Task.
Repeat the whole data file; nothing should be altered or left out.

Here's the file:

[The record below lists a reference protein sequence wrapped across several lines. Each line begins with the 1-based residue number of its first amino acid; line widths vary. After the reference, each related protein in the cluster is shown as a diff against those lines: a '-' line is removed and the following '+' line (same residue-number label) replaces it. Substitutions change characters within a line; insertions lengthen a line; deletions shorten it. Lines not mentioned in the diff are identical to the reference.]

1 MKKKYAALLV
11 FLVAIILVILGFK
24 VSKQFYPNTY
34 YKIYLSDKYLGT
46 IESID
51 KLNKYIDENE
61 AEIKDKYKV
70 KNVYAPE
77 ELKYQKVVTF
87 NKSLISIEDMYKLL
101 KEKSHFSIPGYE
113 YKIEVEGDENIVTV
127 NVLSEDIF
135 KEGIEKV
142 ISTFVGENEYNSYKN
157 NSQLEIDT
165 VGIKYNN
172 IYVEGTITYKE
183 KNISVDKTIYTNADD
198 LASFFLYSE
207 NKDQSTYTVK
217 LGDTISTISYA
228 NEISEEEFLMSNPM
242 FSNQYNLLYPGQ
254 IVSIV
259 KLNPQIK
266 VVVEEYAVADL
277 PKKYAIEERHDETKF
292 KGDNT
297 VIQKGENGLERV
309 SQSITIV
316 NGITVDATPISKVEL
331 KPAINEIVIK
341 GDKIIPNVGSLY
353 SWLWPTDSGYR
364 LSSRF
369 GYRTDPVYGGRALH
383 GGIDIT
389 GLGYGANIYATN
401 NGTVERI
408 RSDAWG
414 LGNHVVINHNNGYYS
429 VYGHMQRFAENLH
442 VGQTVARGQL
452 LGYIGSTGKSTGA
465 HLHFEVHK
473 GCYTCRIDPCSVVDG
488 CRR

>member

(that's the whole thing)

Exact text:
[The record below lists a reference protein sequence wrapped across several lines. Each line begins with the 1-based residue number of its first amino acid; line widths vary. After the reference, each related protein in the cluster is shown as a diff against those lines: a '-' line is removed and the following '+' line (same residue-number label) replaces it. Substitutions change characters within a line; insertions lengthen a line; deletions shorten it. Lines not mentioned in the diff are identical to the reference.]

1 MKKKYAALLV
11 FLVAIILVILGFK
24 VSKQFYPNTY
34 YKIYLSDKYLGT
46 IESID
51 KLNKYIDENE
61 AEIKDKYKV
70 KNVYAPE
77 ELKYQKVVTF
87 NKSLISIEDMYKLL
101 KEKSHFSIPGYE
113 YKIEVEGDENIVTV
127 NVLSEDIF
135 KEGIEKV
142 ISTFVGENEYNSYKN
157 NSQLEIDT
165 VGIKYNN
172 IYVEGTITYKE
183 KNISVDKTIYTNADD
198 LASFFLYSE
207 NKDQSTYTVK
217 LGDTISTISYA
228 NEISEEEFLMSNPM
242 FSNQYNLLYPGQ
254 IVSIV
259 KLNPQIK
266 VVVEEYAVADL
277 PKKYAIEERHDETKF
292 KGDNT
297 VIQKGENGLERV
309 SQSITIV
316 NGITVDATPISKVEL
331 KPAINEIVIK
341 GDKIIPNVGSLY
353 SWLWPTDSGYR
364 LSSRF
369 GYRTDPVYGGRALH
383 GGIDIT
389 GLGYGANIYATN
401 NGTVERI
408 RSDAWG
414 LGNHVVINHNNGYYS
429 VYGHMQRFAENLH
442 VGQTVARGQL
452 LGYIGSTGKSTGA
465 HLHFEVHK
473 GCYTCRIDPCSVVDG
488 CRR

>member